HATEOAS as Pictures

HATEOAS as State Machines

HATEOAS (Hypermedia As The Engine Of Application State) is an essential part of REST. The application state part leads some to explain REST and HATEOAS using state machines. While this is technically correct, I really don't like the idea of explaining REST as a state machine. People's eyes glaze over immediately when you merely say state machine. The argument roughly goes like this:

1) If I make real applications with REST, then I must use state machines
2) I have made real applications without using state machines
3) Therefore I can make real applications without REST

State machines seem to be looked at as impractical by many for design purposes. While I don't know if I agree with this statement, I think there is a need to explain things to people who hold the above argument.

HATEOAS as Pictures

Explaining HATEOAS as pictures seems more helpful to me. Imagine taking a picture of a small college administrative office. In the office, there are a bunch of applications from students on the desk in the inbound folder. Right next to the inbound folder, there are two folders labeled "outbound-accepted" and "outbound-rejected." Also on the desk is an official course listing along with a rolodex labeled "Professors."

In that picture you have a significant amount of information about the college. There is a small problem here though. What can trigger the adding of a new application into an inbound or outbound folder? That might be someone bringing in an application letter. What is it that triggers a new rolodex entry? Most likely a new professor joining the staff. Even though we can envision these actions, it's hard to see these events in pictures.

HATEOAS events

One simple thing you can do is ask yourself "What all could cause a change in this picture?," and list what you find. Notice I said what can cause a change, not what changes. You already have everything that actually changes explicitly in the picture.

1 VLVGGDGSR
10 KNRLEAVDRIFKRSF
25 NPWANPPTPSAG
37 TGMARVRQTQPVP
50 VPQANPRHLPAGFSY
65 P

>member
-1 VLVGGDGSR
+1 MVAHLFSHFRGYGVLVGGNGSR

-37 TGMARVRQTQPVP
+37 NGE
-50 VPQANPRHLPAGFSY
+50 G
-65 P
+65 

Once you have a list of causes (or you could call these 'events' or 'transitions') and a list of entities (you can call these 'resources') in the picture, you can start making a true RESTful API. For every entity (resource) you'll have a bunch of causes (transitions) that apply to it. You can arrange these like so:

Entity Inbound Box Inbound
Outbound Box - Accepted Outbound -
Outbound Box - Rejected Outbound -
Rolodex Rolodex

Each column of that table is a picture. For instance, after a new application event happens, the inbound box will have a certain look, so will the outbound boxes, and even the rolodex. This is the case even though nothing but the inbound box can be affected by the new application event. Those other entities continue to exist so this still makes for a coherent picture.

All you have to do from here is transcribe your pictures into html and http. How do we do this? Well here is a representation of an inbox with the "new application", "Accept Application", and "Reject Application" events embedded inside of it:

<!-- Representing a list of college applications -->
<div id="Inbox">
  <a rel="new-application" href="..."
      title="Create new application">New Application</a>
  <ul class="all">
      <span class="student-application">John Smith's application</span>
      <a rel="accept" href="..." title="Reject John's application">Accept</a>
      <a rel="reject" href="..." title="Accept John's application">Reject</a>
      <span class="student-application">Jane Smith's application</span>
      <a rel="accept" href="..." title="Reject Jane Smith's application">Accept</a>
      <a rel="reject" href="..." title="Accept Jane Smith's application">Reject</a>

The above html represents the idea of a list of applications (the inbox), and what you can do with that list (the events affecting the inbox). In this example you have the ability to add to the list (new application), or decrease the list (accepting or rejecting a list moves the application out of the inbox and into an outbox). The entities translate into html blocks, while the events translate into link relations.

What does all of this mean?

It means you can design applications in many ways according to what you need. It also means that there is no need to write REST off because it has a constraint that requires the use of state machines.

This article was originally published on wwatson.net